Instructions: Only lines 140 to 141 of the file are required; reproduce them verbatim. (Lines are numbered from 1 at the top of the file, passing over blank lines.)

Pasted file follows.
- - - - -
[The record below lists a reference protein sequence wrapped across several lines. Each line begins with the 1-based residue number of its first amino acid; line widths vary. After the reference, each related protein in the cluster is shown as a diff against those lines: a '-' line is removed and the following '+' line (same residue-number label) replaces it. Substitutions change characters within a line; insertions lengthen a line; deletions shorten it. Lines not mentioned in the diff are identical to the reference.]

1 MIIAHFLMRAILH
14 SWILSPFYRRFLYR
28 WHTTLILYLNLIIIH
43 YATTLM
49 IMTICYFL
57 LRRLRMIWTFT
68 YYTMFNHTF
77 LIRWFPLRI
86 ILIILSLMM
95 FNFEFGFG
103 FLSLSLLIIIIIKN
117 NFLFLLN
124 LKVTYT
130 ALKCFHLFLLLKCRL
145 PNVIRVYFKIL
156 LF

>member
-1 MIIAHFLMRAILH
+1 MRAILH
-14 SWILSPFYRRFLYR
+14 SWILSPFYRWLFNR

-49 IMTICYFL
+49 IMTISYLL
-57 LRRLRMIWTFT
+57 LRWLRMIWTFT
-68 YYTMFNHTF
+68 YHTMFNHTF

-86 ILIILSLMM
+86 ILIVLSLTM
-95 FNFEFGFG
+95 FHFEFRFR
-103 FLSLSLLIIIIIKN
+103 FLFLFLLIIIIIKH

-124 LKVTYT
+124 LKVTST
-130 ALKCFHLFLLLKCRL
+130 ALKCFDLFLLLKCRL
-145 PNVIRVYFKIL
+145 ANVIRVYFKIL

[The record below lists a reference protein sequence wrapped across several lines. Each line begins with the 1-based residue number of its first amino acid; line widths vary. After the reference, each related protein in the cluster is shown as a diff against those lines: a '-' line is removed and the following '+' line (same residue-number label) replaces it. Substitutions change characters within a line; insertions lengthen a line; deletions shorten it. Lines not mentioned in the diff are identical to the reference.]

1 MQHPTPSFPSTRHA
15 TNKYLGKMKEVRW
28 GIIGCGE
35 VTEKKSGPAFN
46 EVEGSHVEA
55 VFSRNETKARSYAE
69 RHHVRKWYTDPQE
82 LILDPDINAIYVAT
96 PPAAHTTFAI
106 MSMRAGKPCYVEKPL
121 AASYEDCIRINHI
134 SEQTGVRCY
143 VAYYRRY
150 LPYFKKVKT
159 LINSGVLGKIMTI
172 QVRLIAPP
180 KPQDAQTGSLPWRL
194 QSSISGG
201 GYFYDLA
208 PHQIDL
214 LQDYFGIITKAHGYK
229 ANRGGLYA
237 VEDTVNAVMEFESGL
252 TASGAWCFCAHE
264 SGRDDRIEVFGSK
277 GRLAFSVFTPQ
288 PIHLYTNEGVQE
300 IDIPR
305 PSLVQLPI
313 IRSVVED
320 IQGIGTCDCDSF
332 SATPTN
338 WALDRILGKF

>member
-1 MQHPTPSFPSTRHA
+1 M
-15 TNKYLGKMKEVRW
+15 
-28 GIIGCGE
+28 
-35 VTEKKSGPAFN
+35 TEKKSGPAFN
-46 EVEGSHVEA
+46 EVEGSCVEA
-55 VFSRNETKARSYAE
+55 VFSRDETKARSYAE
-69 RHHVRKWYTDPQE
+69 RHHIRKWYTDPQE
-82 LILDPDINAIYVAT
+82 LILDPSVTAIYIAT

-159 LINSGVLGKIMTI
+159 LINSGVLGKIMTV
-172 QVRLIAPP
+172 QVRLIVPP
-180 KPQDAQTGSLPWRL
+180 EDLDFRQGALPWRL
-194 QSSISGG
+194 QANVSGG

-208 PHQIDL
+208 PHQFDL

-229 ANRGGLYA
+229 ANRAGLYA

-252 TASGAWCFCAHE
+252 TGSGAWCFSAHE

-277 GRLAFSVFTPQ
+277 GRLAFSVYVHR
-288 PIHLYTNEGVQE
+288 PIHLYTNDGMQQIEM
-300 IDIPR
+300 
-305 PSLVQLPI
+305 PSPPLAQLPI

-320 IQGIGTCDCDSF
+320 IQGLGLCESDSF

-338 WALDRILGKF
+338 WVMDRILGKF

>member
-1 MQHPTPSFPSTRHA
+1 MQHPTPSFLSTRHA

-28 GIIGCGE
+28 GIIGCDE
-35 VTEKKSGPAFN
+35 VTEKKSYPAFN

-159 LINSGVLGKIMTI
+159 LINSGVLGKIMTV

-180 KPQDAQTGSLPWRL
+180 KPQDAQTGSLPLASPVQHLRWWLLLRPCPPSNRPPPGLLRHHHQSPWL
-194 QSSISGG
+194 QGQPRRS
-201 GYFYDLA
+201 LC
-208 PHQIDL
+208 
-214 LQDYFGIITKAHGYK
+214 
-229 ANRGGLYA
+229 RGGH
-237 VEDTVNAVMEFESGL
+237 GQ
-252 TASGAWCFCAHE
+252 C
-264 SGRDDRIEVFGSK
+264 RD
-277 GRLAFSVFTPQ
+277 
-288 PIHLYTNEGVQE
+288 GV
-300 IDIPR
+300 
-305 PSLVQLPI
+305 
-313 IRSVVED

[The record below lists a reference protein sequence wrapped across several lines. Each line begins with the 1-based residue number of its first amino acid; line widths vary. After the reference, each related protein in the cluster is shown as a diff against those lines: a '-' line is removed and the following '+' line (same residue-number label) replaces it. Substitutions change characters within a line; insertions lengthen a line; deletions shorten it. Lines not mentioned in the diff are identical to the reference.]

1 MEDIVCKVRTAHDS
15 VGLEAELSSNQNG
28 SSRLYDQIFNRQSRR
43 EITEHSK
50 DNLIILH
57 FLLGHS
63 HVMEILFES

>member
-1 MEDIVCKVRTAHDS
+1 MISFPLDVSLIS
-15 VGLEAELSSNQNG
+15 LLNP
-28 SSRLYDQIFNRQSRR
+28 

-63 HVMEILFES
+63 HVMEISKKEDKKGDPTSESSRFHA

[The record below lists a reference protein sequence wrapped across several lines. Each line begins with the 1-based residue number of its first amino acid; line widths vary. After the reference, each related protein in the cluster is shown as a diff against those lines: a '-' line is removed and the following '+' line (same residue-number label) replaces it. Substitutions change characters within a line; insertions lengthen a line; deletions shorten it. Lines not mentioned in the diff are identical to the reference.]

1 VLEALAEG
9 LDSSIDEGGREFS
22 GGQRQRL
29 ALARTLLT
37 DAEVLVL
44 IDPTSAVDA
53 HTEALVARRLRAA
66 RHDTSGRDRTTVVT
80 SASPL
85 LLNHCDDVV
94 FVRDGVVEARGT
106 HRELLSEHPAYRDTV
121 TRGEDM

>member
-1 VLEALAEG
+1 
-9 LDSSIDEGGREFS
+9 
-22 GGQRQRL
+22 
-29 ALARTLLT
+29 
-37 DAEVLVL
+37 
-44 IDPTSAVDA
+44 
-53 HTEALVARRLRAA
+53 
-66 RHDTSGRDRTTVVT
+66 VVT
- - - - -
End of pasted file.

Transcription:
+237 GQ
-252 TASGAWCFCAHE